Lewis Structure of N2H2 (With 6 Simple Steps to Draw!)

Lewis Structure of N2H2

Ready to learn how to draw the lewis structure of N2H2?


Here, I have explained 6 simple steps to draw the lewis dot structure of N2H2 (along with images).

So, if you are ready to go with these 6 simple steps, then let’s dive right into it!

Lewis structure of N2H2 contains one double bond between the two Nitrogen (N) atoms and two single bonds between Nitrogen (N) & Hydrogen (H) atoms. Both the nitrogen atoms have one lone pair. 

Let’s draw and understand this lewis dot structure step by step.

(Note: Take a pen and paper with you and try to draw this lewis structure along with me. I am sure you will definitely learn how to draw lewis structure of N2H2).

6 Steps to Draw the Lewis Structure of N2H2

Step #1: Calculate the total number of valence electrons

Here, the given molecule is N2H2 (or Dinitrogen dihydride). In order to draw the lewis structure of N2H2, first of all you have to find the total number of valence electrons present in the N2H2 molecule.
(Valence electrons are the number of electrons present in the outermost shell of an atom).

So, let’s calculate this first.

Calculation of valence electrons in N2H2

  • For Nitrogen:

Nitrogen is a group 15 element on the periodic table. [1]

Hence, the valence electrons present in nitrogen is 5 (see below image).

  • For Hydrogen: 

Hydrogen is a group 1 element on the periodic table. [2]

Hence, the valence electron present in hydrogen is 1 (see below image).

Hence in a N2H2 molecule, 

Valence electrons given by each Nitrogen (N) atom = 5
Valence electron given by each Hydrogen (H) atom = 1
So, total number of Valence electrons in N2H2 molecule = 5(2) + 1(2) = 12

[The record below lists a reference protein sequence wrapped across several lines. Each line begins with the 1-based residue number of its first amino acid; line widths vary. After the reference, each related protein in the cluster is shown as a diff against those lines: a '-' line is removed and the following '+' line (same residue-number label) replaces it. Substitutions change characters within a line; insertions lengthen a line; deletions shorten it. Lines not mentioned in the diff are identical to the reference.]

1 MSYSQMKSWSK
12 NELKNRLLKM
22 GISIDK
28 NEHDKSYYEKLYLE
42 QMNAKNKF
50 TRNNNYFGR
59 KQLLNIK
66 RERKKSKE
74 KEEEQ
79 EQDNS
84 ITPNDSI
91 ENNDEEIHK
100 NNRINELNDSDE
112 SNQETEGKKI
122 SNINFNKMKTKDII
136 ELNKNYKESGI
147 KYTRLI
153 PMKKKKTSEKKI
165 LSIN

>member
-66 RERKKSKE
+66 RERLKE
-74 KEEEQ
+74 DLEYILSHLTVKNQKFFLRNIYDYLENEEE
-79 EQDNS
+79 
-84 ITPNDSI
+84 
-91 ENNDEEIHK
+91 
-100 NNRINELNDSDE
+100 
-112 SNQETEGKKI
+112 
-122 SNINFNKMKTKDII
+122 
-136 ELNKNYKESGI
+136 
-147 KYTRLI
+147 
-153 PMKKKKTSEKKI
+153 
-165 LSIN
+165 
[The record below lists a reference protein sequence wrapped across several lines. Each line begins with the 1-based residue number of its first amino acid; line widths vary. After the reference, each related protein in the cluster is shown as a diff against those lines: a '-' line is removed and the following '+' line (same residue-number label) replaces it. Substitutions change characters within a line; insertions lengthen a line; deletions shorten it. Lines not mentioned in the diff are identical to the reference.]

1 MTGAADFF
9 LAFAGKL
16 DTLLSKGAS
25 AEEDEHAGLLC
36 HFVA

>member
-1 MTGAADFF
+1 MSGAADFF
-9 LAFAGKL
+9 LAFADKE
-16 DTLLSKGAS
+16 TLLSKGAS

Step #2: Select the center atom (H is always outside)

While selecting the center atom, always put the least electronegative atom at the center.

(Remember: Fluorine is the most electronegative element on the periodic table and the electronegativity decreases as we move right to left in the periodic table as well as top to bottom in the periodic table). [3]

Here in the N2H2 molecule, if we compare the nitrogen atom (N) and hydrogen atom (H), then hydrogen is less electronegative than nitrogen. But as per the rule, we have to keep hydrogen outside.

So, both the nitrogen atoms should be placed in the center and the remaining 2 hydrogen atoms will surround it.

step 1

Step #3: Put two electrons between the atoms to represent a chemical bond

Now in the above sketch of N2H2 molecule, put the two electrons (i.e electron pair) between the nitrogen-nitrogen atoms and nitrogen-hydrogen atoms to represent a chemical bond between them.

step 2

These pairs of electrons present between the Nitrogen atoms as well as between the Nitrogen and Hydrogen atoms form a chemical bond, which bonds these atoms with each other in a N2H2 molecule.

Step #4: Complete the octet (or duplet) on outside atoms. If the valence electrons are left, then put the valence electrons pair on the central atom

Don’t worry, I’ll explain!

In the Lewis structure of N2H2, the outer atoms are hydrogen atoms as well as a nitrogen atom.